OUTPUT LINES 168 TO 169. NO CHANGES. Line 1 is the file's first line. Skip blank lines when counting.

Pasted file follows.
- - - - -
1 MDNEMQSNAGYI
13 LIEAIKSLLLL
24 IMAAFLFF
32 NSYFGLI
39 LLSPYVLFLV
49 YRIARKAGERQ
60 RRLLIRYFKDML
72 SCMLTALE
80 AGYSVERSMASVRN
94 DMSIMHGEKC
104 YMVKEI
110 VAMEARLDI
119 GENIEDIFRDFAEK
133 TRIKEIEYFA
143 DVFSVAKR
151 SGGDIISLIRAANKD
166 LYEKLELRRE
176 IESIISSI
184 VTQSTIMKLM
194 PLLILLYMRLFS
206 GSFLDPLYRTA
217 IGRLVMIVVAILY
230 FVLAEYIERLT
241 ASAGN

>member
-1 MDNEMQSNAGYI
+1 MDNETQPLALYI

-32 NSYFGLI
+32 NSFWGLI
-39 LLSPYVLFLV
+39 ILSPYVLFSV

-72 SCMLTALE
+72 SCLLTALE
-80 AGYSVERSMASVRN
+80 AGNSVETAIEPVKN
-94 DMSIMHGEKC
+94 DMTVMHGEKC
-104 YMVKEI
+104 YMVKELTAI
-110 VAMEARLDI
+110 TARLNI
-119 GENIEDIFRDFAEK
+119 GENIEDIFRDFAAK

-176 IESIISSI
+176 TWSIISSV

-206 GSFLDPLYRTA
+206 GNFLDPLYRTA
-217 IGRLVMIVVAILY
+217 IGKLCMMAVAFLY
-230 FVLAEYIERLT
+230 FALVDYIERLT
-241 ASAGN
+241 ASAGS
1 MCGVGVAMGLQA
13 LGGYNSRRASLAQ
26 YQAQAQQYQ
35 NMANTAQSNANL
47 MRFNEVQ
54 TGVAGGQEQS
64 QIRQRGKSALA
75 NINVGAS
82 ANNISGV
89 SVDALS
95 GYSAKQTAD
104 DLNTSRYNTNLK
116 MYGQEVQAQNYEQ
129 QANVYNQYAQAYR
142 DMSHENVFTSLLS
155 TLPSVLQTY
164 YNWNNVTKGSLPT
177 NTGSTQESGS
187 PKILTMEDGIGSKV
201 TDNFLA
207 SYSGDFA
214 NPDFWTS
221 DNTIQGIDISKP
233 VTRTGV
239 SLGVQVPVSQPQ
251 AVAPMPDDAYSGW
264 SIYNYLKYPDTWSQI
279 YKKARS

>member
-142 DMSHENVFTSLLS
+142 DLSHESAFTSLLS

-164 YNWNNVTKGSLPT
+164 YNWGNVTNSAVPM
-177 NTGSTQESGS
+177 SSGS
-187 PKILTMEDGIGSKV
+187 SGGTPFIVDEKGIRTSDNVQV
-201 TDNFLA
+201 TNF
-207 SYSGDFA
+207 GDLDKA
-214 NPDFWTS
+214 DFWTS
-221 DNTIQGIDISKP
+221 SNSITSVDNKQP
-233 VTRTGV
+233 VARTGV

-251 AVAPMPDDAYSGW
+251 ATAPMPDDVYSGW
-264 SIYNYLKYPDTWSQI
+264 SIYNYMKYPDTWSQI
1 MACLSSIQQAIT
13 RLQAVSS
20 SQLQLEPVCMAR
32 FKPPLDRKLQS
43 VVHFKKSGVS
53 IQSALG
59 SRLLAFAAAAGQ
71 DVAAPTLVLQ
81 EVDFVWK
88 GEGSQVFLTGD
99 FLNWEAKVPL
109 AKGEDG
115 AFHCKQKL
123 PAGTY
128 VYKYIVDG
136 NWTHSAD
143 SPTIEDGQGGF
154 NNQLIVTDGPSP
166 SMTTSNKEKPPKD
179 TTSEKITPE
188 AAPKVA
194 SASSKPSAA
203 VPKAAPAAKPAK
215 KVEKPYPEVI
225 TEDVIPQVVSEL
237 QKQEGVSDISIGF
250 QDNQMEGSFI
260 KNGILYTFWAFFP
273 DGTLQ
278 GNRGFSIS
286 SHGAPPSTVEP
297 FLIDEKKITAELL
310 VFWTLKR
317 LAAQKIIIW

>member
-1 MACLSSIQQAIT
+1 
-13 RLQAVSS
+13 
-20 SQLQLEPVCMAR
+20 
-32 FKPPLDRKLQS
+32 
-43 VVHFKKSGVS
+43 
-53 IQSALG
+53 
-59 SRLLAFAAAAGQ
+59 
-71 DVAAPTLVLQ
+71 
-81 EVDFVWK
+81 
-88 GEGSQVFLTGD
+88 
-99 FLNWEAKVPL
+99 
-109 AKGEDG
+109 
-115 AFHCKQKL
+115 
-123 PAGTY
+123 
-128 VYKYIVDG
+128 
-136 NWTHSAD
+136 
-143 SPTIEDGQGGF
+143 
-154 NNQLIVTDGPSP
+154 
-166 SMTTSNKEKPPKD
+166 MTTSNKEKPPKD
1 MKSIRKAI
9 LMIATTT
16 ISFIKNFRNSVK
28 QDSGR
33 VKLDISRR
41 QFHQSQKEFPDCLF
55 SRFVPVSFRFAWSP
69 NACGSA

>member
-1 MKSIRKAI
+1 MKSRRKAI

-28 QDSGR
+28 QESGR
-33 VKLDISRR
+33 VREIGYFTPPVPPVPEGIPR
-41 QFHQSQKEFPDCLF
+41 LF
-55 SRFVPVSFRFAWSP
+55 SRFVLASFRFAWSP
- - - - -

-128 VYKYIVDG
+128 